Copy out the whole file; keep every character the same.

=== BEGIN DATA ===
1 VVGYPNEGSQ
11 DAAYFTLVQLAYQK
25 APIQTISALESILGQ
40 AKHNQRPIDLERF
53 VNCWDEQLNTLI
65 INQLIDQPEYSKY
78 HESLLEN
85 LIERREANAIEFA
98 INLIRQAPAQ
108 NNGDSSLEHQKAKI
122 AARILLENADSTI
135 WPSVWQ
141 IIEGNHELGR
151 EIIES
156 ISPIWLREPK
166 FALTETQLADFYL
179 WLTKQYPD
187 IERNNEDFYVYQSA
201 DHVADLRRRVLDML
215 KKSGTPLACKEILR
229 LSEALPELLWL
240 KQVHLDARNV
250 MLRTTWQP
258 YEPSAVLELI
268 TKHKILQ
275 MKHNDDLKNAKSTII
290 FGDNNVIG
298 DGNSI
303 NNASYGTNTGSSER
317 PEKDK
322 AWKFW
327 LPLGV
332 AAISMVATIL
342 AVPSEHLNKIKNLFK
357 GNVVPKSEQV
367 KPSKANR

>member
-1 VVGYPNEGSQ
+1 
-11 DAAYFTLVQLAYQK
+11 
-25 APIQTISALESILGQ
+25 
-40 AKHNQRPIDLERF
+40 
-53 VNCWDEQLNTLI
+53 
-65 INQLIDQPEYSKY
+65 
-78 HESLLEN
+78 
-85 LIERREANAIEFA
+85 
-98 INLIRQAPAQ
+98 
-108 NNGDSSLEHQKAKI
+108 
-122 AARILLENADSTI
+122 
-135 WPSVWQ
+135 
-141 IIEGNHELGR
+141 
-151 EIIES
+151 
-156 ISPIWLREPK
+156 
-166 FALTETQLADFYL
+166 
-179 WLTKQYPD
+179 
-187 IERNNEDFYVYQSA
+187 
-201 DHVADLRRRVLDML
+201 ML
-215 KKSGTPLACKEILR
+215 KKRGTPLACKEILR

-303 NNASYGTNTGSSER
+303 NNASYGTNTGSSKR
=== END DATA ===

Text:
1 VVGYPNEGSQ
11 DAAYFTLVQLAYQK
25 APIQTISALESILGQ
40 AKHNQRPIDLERF
53 VNCWDEQLNTLI
65 INQLIDQPEYSKY
78 HESLLEN
85 LIERREANAIEFA
98 INLIRQAPAQ
108 NNGDSSLEHQKAKI
122 AARILLENADSTI
135 WPSVWQ
141 IIEGNHELGR
151 EIIES
156 ISPIWLREPK
166 FALTETQLADFYL
179 WLTKQYPD
187 IERNNEDFYVYQSA
201 DHVADLRRRVLDML
215 KKSGTPLACKEILR
229 LSEALPELLWL
240 KQVHLDARNV
250 MLRTTWQP
258 YEPSAVLELI
268 TKHKILQ
275 MKHNDDLKNAKSTII
290 FGDNNVIG
298 DGNSI
303 NNASYGTNTGSSER
317 PEKDK
322 AWKFW
327 LPLGV
332 AAISMVATIL
342 AVPSEHLNKIKNLFK
357 GNVVPKSEQV
367 KPSKANR

>member
-1 VVGYPNEGSQ
+1 
-11 DAAYFTLVQLAYQK
+11 
-25 APIQTISALESILGQ
+25 
-40 AKHNQRPIDLERF
+40 
-53 VNCWDEQLNTLI
+53 
-65 INQLIDQPEYSKY
+65 
-78 HESLLEN
+78 
-85 LIERREANAIEFA
+85 
-98 INLIRQAPAQ
+98 
-108 NNGDSSLEHQKAKI
+108 
-122 AARILLENADSTI
+122 
-135 WPSVWQ
+135 
-141 IIEGNHELGR
+141 
-151 EIIES
+151 
-156 ISPIWLREPK
+156 
-166 FALTETQLADFYL
+166 
-179 WLTKQYPD
+179 
-187 IERNNEDFYVYQSA
+187 
-201 DHVADLRRRVLDML
+201 ML
-215 KKSGTPLACKEILR
+215 KKRGTPLACKEILR

-303 NNASYGTNTGSSER
+303 NNASYGTNTGSSKR